Imaging in medicine
Imaging in medicine

This free course is available to start right now. Review the full course description and key learning outcomes and create an account and enrol if you want a free statement of participation.

Free course

Imaging in medicine

6 Radionuclide imaging

6.1 Introduction

Radionuclide imaging is a very valuable way of examining the function of an organ, as opposed to the more structural images obtained by other methods such as X-ray and CT.

The basic principles of radionuclide imaging are as follows:

  • a radioactive substance, usually combined with a biologically active compound, is injected into the patient;

  • this targets a particular organ or tissue type;

  • the radiation emitted is detected and used to form an image of, or the function of, that organ.

The most common radioactive substances used emit gamma rays (usually in the energy range 100–300 keV). More than 95 per cent of all gamma camera imaging techniques use technetium-99m (Tc-99m). This radionuclide is particularly useful because:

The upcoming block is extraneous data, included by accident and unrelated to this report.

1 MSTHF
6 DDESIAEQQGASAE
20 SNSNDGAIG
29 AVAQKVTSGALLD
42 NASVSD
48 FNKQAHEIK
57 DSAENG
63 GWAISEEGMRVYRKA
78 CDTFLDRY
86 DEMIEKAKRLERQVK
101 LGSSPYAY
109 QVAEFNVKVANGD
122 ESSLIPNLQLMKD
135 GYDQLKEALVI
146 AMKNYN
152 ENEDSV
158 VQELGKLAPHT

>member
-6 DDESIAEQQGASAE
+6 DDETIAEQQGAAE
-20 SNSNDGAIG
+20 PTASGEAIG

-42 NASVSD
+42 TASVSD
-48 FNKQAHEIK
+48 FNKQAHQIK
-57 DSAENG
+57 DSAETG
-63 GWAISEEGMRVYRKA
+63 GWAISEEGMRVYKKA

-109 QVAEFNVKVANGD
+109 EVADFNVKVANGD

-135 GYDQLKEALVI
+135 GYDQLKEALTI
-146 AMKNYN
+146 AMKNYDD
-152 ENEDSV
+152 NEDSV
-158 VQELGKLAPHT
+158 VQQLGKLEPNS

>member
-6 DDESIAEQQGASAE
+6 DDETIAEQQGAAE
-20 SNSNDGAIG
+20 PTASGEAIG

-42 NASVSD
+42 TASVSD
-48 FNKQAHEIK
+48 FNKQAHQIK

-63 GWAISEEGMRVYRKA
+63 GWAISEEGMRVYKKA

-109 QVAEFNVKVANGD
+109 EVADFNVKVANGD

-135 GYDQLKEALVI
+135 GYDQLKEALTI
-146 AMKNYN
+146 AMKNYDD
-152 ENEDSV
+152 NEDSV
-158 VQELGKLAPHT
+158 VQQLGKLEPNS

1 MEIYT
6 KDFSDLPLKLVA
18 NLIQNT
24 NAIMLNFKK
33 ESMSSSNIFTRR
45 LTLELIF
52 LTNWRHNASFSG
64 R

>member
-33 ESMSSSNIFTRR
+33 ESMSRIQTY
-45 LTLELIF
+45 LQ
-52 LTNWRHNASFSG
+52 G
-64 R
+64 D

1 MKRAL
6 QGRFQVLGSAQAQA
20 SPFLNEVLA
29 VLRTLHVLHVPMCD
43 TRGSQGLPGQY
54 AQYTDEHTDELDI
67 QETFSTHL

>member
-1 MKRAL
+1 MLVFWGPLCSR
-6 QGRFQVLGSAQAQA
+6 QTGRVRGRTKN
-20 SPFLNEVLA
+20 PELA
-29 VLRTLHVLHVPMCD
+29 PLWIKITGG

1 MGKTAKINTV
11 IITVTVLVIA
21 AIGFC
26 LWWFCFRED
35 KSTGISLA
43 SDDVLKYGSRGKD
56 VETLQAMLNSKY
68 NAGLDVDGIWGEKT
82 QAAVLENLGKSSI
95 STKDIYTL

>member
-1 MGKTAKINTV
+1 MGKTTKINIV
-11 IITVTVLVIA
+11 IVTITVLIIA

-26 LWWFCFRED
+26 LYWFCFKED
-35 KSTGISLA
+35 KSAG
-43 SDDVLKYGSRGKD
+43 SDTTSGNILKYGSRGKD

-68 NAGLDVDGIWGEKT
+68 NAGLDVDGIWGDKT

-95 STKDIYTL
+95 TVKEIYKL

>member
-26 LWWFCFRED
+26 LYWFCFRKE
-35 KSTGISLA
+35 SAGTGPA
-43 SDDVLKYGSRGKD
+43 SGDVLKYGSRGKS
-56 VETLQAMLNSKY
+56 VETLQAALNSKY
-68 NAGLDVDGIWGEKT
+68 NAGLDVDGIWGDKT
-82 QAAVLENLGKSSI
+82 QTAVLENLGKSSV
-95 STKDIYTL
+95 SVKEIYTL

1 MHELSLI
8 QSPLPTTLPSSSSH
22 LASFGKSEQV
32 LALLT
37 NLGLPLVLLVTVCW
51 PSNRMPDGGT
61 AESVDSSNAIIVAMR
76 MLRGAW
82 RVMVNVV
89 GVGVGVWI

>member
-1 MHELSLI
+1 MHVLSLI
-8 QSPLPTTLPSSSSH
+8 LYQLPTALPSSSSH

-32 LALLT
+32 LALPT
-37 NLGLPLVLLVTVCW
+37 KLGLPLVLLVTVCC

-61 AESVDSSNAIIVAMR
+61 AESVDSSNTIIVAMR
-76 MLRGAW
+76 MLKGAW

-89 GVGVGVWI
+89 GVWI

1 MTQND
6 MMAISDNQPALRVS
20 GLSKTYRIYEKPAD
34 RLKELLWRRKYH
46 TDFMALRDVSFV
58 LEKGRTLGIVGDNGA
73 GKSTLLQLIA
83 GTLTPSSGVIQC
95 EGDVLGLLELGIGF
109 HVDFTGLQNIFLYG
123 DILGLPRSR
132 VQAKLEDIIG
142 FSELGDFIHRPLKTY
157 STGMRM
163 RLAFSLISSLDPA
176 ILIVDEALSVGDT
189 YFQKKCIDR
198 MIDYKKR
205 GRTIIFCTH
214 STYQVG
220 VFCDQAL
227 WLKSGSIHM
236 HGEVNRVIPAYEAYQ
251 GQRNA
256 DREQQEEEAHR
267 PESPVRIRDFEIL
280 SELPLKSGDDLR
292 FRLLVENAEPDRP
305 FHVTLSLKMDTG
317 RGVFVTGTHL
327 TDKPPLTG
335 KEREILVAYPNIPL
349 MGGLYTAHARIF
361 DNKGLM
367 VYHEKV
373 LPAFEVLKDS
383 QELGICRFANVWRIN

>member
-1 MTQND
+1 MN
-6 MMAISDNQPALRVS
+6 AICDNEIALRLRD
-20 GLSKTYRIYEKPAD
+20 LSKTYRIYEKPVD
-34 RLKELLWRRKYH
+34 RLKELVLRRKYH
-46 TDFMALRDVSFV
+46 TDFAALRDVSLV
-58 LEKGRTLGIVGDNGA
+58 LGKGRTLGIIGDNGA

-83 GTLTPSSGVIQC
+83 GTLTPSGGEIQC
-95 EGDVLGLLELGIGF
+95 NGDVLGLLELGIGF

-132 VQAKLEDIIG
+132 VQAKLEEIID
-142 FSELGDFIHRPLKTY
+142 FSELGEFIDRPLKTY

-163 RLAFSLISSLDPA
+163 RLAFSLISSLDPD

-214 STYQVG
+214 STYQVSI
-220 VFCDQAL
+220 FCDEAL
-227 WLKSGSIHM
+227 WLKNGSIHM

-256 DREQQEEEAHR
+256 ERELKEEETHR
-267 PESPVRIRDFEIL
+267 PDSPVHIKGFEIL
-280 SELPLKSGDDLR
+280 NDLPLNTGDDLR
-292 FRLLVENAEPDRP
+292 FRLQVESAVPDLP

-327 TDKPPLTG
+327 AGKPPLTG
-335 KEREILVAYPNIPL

• it produces only gamma rays (by isomeric transition);

  • the gamma rays have an appropriate energy of 140 keV;

  • the physical half-life of Tc-99m is about 6 hours, so injection and imaging can take place in a reasonable period of time but the patient does not remain radioactive for a long period;

  • it can readily be combined with biologically active substances to form a variety of radiopharmaceuticals.

Tc-99m is produced by the beta decay of molybdenum-99 by the reaction:

S809_1

Take your learning further

Making the decision to study can be a big step, which is why you'll want a trusted University. The Open University has over 40 years’ experience delivering flexible learning and 170,000 students are studying with us right now. Take a look at all Open University courses.

If you are new to university level study, find out more about the types of qualifications we offer, including our entry level Access courses and Certificates.

Not ready for University study then browse over 900 free courses on OpenLearn and sign up to our newsletter to hear about new free courses as they are released.

Every year, thousands of students decide to study with The Open University. With over 120 qualifications, we’ve got the right course for you.

Request an Open University prospectus